Delaware has several distracted driving laws that restrict cellphone use and texting while driving. The specific rules that apply depend on the age of the driver, the type of vehicle the driver is operating, and the specific device the driver is using.
Delaware has a handheld electronic device ban that applies to all drivers. This law prohibits using an electronic communication device while operating a vehicle that’s in motion.
Qualifying devices. For purposes of the law, an “electronic communication device” includes cellphones, personal digital assistants, devices with mobile data access, laptops, tablets, electronic games, and the like.
Device use. Basically, you can get a ticket for using an electronic device in any way while operating a vehicle. The prohibited uses include playing games, engaging in a call, text messaging (reading, writing, or composing), and sending or views images or data.
Exceptions. The electronic device ban doesn’t apply to:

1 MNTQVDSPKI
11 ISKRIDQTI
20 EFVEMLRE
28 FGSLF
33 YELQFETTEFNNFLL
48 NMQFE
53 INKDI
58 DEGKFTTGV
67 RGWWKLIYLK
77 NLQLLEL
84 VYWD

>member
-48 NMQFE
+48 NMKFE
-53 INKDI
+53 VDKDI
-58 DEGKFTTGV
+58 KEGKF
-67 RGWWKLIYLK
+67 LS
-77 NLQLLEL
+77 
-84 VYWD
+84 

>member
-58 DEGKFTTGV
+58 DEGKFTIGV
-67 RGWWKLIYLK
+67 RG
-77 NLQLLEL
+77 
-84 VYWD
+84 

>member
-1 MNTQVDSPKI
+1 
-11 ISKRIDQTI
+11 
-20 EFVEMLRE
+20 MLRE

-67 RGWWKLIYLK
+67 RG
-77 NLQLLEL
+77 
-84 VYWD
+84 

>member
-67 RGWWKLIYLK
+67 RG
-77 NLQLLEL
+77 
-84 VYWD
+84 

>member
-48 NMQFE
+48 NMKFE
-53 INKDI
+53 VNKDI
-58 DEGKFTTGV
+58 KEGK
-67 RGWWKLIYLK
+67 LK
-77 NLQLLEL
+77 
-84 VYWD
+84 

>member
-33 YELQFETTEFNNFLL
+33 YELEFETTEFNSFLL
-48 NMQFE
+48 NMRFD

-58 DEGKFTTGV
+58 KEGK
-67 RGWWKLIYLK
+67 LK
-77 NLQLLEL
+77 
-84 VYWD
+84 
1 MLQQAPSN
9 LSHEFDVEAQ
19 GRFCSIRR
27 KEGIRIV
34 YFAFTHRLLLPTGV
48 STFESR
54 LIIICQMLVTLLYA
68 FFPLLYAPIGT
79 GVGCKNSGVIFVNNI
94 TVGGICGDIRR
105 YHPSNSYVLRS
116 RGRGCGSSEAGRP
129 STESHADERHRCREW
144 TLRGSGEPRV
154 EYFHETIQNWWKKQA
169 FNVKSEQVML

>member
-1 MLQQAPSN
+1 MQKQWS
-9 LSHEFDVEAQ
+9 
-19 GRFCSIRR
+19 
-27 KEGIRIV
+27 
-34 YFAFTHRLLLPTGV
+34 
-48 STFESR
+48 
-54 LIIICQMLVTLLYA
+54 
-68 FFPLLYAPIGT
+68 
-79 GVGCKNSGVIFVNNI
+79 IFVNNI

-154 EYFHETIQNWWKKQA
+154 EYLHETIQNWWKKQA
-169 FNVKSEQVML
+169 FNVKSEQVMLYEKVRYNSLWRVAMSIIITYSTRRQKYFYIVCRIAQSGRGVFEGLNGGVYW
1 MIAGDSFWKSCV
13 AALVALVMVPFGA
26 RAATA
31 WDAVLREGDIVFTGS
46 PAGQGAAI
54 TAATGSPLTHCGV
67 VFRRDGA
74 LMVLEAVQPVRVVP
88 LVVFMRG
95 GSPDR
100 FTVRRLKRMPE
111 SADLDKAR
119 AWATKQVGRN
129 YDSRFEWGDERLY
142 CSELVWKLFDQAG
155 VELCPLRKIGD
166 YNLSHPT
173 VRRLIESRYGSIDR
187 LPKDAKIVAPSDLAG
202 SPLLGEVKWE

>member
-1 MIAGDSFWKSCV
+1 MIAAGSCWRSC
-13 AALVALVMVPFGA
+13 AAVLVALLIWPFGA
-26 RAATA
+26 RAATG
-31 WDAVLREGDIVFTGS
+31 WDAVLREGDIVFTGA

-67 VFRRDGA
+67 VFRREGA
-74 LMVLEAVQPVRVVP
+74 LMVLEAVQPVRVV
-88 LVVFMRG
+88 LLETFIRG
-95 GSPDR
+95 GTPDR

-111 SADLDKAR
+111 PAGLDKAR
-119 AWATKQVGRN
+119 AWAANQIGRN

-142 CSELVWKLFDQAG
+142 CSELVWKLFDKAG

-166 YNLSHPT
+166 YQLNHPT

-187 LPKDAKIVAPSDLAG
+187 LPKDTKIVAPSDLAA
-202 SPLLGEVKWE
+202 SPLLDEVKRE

And, the ban doesn’t prohibit hands-free device use.
For a first distracted driving violation, there’s a $100 civil penalty. For each subsequent offense within a two-year period, the civil penalty is $200 to $300. However, traffic violation points aren’t assessed for distracted driving tickets.
Drivers who are under the age of 18 and using a learner’s permit aren’t allowed to use electronic devices at all while operating a vehicle. In other words, no texting, talking on a cellphone, or other electronic device use, regardless of whether the device is in hands-free mode.
The only except to this restriction is for device use when the driver is parked at a location that’s off the lanes of travel.
Learners permit holders who are caught in violation of this law face the possibility of permit suspension for one to three months.
Delaware law prohibits school bus drivers from using a cellphone while operating a bus with at least one child aboard.
The restriction doesn’t apply to communications with dispatch if the bus isn’t equipped with a two-way radio. Also, the driver can establish a defense by proving the cellphone use was for an emergency.
Bus drivers who violate the cellphone rule will have to pay a fine of $50 to $100. For subsequent offenses, the fine is $100 to $200 and the driver’s school bus endorsement will be suspended for at least six months.
Depending on the circumstances, a texting or cellphone violation could also lead to a reckless driving conviction. And if one of these violations results in the death of another person, vehicular homicide charges are a possibility.